By Dr. Janet Zoch:
Bedtime. The word that can strike fear and dread into the minds of parents everywhere.
Everyone has been there. Your family is winding down the day, getting ready for bed and it becomes time for your child to go to sleep. The only problem is that your child would rather be doing anything else besides sleeping. Problems with sleeping can set into motion not only a sleepless night for children but also for parents, leading to a struggle with morning wake-up which can set off the entire day negatively. Parents ask me all the time, “What do I do if my child won’t sleep?”
Over time I have learned parents know how to focus on keeping their children healthy by instilling good personal hygiene, but not much attention is given to another type of hygiene that is equally important- sleep hygiene. Sleep hygiene is the key to helping your child get a better night’s sleep.
Below are 10 simple tips for parents to help their child get a better night’s sleep.
Dr. Zoch’s Top 10 Sleep Hygiene Tips:
- Establish a bedtime that doesn’t change more than an hour, even on weekends.
- While physical activity earlier in the day is helpful, children should avoid high energy activities, video games or TV 30-60 minutes before bedtime,
- Never underestimate the power of a bedtime story. Creating a calm bedtime ritual your family can do together helps everyone, even parents, to unwind.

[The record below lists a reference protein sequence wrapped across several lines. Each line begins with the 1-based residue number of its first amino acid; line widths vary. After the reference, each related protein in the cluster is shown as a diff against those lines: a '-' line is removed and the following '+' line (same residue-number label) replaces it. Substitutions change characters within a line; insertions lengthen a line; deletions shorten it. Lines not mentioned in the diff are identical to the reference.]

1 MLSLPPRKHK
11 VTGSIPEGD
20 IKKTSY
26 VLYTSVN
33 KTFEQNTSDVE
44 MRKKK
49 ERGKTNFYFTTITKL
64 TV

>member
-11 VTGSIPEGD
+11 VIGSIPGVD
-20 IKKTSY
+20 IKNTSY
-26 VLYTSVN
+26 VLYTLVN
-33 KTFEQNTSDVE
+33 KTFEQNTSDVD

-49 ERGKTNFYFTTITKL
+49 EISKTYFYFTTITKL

- Try to include a doll, toy or blanket when you comfort your child to help them learn to soothe themselves with it later to feel safe and secure.
- Keep the bedroom dark, quiet and at a comfortable temperature.
- Remember to be “brief and boring” if you need to check on your child.
- If your child is tossing and turning, it is better to have them get out of bed to do a low energy activity like reading for 20 minutes in order to keep their mind from associating their bed with sleeplessness.
- Use your child’s bed only for sleeping to avoid getting in the habit of using it for other things such as watching television, playing, eating, etc.
- Avoid caffeine (soda, tea, coffee, chocolate) in the afternoons/evenings. It may not interfere with falling asleep but can still lead to light sleeping during the night.
- Discuss medications with your child’s doctor as some prescription and over-the-counter medicines can interfere with your child’s restful sleep.
About Dr. Janet Zoch
Dr. Janet Zoch is a staff psychiatrist at DePelchin Children's Center. Dr. Zoch completed her child and adolescent psychiatry fellowship at Baylor College of Medicine following the completion of her general psychiatry residency at the Medical College of Wisconsin. A licensed child and adolescent psychiatrist, Dr. Zoch specializes in the diagnosis and treatment of a number of child and adolescent psychiatric conditions including mood disorders, anxiety disorders, developmental disorders and disorders of attention. Focusing on a comprehensive, compassionate and collaborative approach, Dr. Zoch works to build a strong therapeutic alliance with children and their families. Dr. Zoch is a member of the American Academy of Child and Adolescent Psychiatry and the American Psychiatric Association. Dr. Zoch received her Doctor of Medicine from University of Illinois College of Medicine Rockford.